On April 19, 2006, approximately 1720 central daylight time, a twin-engine Sikorsky S-76A helicopter, N8063R, registered to and operated by Houston Helicopters, of Pearland, Texas, was substantially damaged following a loss of tail rotor control while hovering at the West Houston Airport, (IWS) near Houston, Texas. The commercial pilot, copilot, and eight passengers were not injured. Visual meteorological conditions prevailed, and no flight plan was filed for the 14 Code of Federal Regulations Part 135 air taxi flight. The final segment of the flight departed High Island 139 in the Gulf of Mexico at 1652, en route to IWS for mission completion

The pilot reported in a written statement that he made a right pedal turn to land facing the airport's terminal building. The pilot added that all forward movement had stopped and he began lowering the collective to land when the aircraft entered an uncommanded spin to the right. The copilot stated that the helicopter made about 3 full 360-degree turns prior to making contact with the ground. After the aircraft made contact with the ground, the pilot reached up and retarded the power levers. When the aircraft came to rest, the flight crew shut-off the fuel and batteries and exited the aircraft with the passengers, unassisted.

Examination of the helicopter by an Federal Aviation Administration (FAA) inspector, who responded to the accident site, revealed that the tail rotor drive shaft had been severed. The left main landing gear also collapsed on landing, and all 4 main rotor blades were damaged from contact with the taxiway. Examination of the severed drive shaft area revealed that dzus fasteners on the drive shaft cowling were not secured. Maintenance had recently been completed on the drive shaft. Preflight checks also require that the same area is checked and the loose fasteners were not noticed by the flight crew during his pre-flight preparations.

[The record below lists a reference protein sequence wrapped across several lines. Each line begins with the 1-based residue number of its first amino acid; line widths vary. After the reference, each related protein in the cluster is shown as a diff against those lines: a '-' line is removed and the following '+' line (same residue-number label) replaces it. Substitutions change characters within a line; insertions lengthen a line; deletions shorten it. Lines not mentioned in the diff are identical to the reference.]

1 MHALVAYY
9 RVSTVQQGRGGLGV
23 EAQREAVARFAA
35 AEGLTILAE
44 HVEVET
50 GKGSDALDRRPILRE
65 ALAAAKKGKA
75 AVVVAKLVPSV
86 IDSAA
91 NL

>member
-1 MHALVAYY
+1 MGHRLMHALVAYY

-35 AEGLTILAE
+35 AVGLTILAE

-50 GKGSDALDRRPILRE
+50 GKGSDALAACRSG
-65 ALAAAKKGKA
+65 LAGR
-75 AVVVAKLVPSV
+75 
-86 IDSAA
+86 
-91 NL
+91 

At 1753, the weather at the Sugarland Regional Airport (GSR), approximately 12 miles to the south of IWS, reported wind from 130 degrees at 13 knots, visibility 10 statute miles, clear skies, temperature 28 degrees Celsius, dew point 20 degrees Celsius, and barometric pressure at 29.78 inches of Mercury.

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